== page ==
Saturday, February 12, 2011

My Very First Collagen Implants

If you read my blog, or have talked to me much at all in the past month, you've probably already heard me whining about my most recent struggles with living above sea-level.

Yep.  It's been tough.

Finally, I was driven to do something semi-drastic. 


Not these.

Image from Google Images: Seibel Vision Surgery
Behold.  The Punctal Plug.

That bad boy is perched on the head of a matchstick (in case you can't tell from the thumbnail image I snatched from the 'net).

Not exactly the first thing to come to someone's mind when they hear the word "implant."

And it goes someplace most people would not aspire to or dream of having an implant.

Like here:
Image from Google Images: Seibel Vision Surgery

It's a bit hard to tell from the above image, but what you're seeing there is that itty bitty plug being pressed down inside the eye's punctum.  (The punctum is that minuscule dot on the inside edge of your lower eye lid.)  Go on and check it out in the mirror.  You know you want to.

And see if you can work the word punctum into at least one conversation this week.

So at this point, dear reader, you are wondering what on earth would possess one to allow such a thing to be jammed inside one's eye?

Behold.  My BFF.  The eye drops.

When I finally broke down and went into a local eye doc for help, he inquired how often I was using said eye drops.  "Frequently."  I told him.  "So, what's the frequency," he asked me, distractedly messing with my chart, "once, twice a day?"  "Um, about every 20 minutes," I told him.  His head jerked up with mouth dropped open and - ta da - we began the journey toward tear duct implants.

But dry eye, right?  Why clog up the tear ducts?  Sounds counterintuitive, I know.  The itty bitty collagen plug actually goes down inside the punctum (the eye's drainage port) and forces excess tears to remain in your eye, rather than being tossed out.  It's forcing my body to be sustainable.  Recycle those tears!  How smart.  And a bit sociably trendy, no?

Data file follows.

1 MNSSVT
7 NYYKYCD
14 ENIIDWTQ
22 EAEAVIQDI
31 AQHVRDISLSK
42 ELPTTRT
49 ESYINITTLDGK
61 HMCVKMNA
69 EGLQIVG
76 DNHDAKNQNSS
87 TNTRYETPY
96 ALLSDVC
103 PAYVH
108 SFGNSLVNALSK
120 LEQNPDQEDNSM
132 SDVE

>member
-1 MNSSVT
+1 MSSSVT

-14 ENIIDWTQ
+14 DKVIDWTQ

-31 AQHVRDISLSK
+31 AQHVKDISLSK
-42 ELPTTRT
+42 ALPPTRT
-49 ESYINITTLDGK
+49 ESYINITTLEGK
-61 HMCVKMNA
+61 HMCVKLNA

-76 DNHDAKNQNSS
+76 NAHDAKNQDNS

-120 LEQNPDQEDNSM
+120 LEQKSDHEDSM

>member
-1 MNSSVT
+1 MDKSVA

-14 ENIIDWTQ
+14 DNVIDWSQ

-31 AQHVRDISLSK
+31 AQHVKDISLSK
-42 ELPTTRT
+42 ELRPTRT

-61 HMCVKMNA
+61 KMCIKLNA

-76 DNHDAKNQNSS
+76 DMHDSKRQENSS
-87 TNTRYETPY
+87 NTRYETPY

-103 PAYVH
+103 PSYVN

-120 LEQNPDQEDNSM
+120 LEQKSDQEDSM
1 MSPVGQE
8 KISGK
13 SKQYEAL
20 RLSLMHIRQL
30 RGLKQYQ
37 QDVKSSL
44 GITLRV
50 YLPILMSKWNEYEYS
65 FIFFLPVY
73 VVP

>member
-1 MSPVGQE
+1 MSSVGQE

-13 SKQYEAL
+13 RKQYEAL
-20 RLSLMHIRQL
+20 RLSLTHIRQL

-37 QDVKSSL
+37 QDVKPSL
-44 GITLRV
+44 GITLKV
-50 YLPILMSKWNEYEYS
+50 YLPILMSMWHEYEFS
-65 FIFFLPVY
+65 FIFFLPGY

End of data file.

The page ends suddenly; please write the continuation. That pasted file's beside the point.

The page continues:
Now getting anything - even something that fits comfortably on the head of a match stick - jammed into any part of your eye is no fun.  But desperation allows you to do all kinds of things you never, EVER thought you could do.   (Childbirth, for instance).

I won't say it was comfortable.  And I won't say it wasn't just a bit psychologically distressing to have someone coming at your eye with a needle a wee bit thinner - but just as long - as a knitting needle.  And I won't go into how I involuntarily scratched my fingernails against the cold, painted metal of the area you're supposed to rest your chin on while the doctor presses a knitting needle into the corner of your eye.  (Random: we watched Shutter Island the evening after the procedure, and it was uncanny the way that lobotomy tool resembled the plunctal plug insertion tool.  Pretty glad I saw the move afterward.)

But, I will say - all in all - I'm glad to have had the procedure done.  I'm now beginning to entertain high hopes of once again wearing contacts without one eye continually blurring, or me fishing for my BFF to give my eye another nip of the good stuff.

All in all, I hope that the results far outweigh the experience.  And I dearly hope that my next implant experience might just be, if not more rewarding, just a bit more fun. 

But probably not this.


Sarah and the Gentlemen said...

Ooooo. You'll have to let us know if the opposite-approach-plug-up-the-underactive-ducts procedure works for you.

And.... don't most people go for a smaller nose?

Rebekah said...

This was an excellent read! Great voice. I was laughing at points.

Jen Rouse said...

Love how you say they're your very FIRST collagen implants. Maybe your next will be something a little more visible, for all the rest of us to admire :)